I recently had the chance to sit down with my girlfriend and my brother to play a local multiplayer game that’s been sitting on my PS3 for ages: Sportsfriends. The game consists of four “minigames” that center around the physicality of the console experience.
What do I mean by “physicality”? Well, I’ve always been a big fan of finding new ways to use controllers, and Sportsfriends scratches that itch in a big way. Most of the games find creative ways to involve you in managing the space that you’re playing in (the literal space, not the virtual space) which is something I can definitely get behind.
The most obvious (but somehow least fun) version of this physicality is found in the Johann Sebastian Joust game where each player’s controller turns into a super-sensitive bomb. Other players have to jostle each others’ controllers to get the bombs to “go off”, thereby eliminating the other player from the game.
While the premise of Joust is fun, the actual enjoyment we got out of it was pretty low. The act of getting up and holding your controller lightly but firmly while trying to knock other controllers around got dangerous and unwieldy pretty fast. Even after fiddling with the sensitivity settings, our “bombs” would go off seemingly at random, making the whole thing feel less like a game of skill and more like a dice roll.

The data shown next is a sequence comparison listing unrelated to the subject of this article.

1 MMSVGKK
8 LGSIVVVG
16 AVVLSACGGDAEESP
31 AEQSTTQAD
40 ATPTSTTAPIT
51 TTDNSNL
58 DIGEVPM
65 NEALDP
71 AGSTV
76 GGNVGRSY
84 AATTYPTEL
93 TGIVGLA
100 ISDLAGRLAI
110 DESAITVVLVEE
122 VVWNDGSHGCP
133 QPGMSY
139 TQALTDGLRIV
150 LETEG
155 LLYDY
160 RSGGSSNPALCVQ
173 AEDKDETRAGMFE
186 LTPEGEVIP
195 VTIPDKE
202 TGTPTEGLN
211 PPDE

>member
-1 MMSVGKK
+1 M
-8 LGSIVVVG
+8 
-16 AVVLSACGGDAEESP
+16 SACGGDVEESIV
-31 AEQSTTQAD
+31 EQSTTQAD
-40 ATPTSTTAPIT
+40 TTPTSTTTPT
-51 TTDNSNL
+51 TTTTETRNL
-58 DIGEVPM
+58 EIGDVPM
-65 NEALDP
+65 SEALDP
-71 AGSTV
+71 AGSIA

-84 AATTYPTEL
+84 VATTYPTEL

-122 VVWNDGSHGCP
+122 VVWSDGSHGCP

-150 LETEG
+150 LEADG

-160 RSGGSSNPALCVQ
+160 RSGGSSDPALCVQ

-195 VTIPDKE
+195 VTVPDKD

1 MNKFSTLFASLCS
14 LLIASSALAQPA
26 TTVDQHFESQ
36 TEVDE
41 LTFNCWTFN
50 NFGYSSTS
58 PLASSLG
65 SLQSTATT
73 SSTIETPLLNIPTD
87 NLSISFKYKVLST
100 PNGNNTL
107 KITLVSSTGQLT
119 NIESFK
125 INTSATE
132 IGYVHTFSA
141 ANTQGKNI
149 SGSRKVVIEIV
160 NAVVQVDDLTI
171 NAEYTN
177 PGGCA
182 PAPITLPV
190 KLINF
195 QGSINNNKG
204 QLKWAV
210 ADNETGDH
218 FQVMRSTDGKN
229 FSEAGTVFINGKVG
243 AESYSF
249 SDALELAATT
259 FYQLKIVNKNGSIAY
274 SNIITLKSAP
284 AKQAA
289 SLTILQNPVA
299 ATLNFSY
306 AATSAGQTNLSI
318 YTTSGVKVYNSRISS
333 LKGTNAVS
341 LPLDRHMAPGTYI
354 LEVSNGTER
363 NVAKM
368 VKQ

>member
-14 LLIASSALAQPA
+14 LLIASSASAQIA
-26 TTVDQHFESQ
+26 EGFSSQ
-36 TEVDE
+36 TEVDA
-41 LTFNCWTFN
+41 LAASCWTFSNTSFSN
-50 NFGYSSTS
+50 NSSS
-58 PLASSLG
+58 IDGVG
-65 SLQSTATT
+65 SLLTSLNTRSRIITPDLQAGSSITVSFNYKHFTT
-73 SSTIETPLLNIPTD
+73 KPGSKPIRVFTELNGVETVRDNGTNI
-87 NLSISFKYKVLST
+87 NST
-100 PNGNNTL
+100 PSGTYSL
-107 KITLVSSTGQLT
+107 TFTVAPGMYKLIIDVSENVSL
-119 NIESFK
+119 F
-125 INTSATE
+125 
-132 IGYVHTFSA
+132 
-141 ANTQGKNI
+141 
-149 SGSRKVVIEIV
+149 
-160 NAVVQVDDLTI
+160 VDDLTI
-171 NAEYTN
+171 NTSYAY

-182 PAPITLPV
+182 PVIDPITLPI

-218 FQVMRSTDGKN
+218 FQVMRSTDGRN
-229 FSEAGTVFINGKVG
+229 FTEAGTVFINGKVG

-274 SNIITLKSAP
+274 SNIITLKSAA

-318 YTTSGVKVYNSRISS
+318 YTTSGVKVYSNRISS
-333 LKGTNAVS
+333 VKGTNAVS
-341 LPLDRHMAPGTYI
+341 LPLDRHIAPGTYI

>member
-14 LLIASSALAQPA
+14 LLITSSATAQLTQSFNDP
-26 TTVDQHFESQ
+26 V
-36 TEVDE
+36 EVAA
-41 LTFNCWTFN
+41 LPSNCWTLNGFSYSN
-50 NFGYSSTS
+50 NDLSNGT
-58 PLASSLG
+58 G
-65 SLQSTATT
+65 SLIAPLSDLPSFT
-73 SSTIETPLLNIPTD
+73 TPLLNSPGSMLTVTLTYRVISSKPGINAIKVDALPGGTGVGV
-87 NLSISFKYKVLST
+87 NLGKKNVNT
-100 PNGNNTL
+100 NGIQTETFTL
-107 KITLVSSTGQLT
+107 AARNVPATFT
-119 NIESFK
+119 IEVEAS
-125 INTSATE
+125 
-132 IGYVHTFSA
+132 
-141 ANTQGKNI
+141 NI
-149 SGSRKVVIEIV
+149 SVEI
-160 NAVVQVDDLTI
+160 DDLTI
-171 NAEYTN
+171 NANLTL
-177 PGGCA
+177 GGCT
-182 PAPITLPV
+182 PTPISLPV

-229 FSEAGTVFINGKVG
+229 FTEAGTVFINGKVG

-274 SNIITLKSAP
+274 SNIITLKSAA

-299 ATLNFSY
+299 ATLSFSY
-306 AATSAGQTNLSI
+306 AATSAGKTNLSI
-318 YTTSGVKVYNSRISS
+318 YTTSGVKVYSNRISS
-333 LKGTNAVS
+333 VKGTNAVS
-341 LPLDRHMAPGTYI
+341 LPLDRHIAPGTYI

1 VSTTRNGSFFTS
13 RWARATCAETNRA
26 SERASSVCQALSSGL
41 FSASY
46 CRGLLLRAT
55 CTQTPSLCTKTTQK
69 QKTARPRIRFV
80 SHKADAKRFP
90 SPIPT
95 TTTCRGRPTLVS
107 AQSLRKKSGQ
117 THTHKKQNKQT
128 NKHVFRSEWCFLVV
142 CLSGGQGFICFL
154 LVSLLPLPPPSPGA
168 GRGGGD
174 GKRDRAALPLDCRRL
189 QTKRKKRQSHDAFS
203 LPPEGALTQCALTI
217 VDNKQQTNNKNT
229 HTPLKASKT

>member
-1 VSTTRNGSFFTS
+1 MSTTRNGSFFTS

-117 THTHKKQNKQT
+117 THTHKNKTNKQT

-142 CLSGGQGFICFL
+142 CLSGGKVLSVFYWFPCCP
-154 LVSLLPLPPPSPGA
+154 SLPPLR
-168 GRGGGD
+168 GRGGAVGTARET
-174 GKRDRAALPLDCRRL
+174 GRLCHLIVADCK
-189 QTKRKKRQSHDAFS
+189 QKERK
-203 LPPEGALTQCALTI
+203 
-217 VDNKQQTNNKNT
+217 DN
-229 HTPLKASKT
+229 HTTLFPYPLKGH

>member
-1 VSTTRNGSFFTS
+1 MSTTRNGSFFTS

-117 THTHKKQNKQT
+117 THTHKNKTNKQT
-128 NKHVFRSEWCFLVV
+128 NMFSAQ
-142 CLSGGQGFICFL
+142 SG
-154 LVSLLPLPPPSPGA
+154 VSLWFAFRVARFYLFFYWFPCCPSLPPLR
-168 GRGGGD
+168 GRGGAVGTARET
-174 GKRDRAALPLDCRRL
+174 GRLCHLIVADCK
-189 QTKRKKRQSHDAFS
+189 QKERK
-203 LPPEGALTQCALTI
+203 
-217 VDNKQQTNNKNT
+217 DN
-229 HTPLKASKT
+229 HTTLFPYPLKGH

Where Sportsfriends really shines is when it asks you to share a controller with another player. Another minigame, Hokra–where players control two squares that fight for control over a pixelated ball in order to max out their score–is extremely difficult without sharing a controller.
The two pucks under your control are manipulated using the two analogue sticks, something that fans of the game Brother: A Tale of Two Sons will assure you is not a simple thing to keep straight. Having two people share one controller is definitely the way to go if you want to win, as proven by my girlfriend and I kicking my brother’s ass over and over again.
The reason Hokra is so great is that it forces you to do something that you probably aren’t prepared for when playing a video game: physical contact with another human being. Sure, you can probably awkwardly reach over to hold your half of the controller without touching the bums/shoulders/arms of the person you’re sharing with, but that will get uncomfortable fast. Instead, the game makes you sit like you’re fifteen again, thinking about how to make that first move on your new boyfriend/girlfriend as you watch tv on their parents’ couch.
Why is this so great, you might ask. Why should I have to touch another filthy human just to enjoy this game? Because, in the worst “does anyone else remember the 90s” type of way, video games should be about interacting with people sometimes, not just the games themselves.
Sometimes games should be about getting your friends to come over and knock around the Baribariball or slam some high kicks in Pole Riders. Sometimes it’s good to remember that games don’t need to be overly-complicated, online-multiplayer-only experiences. Sometimes games should be a party activity, not just an activity.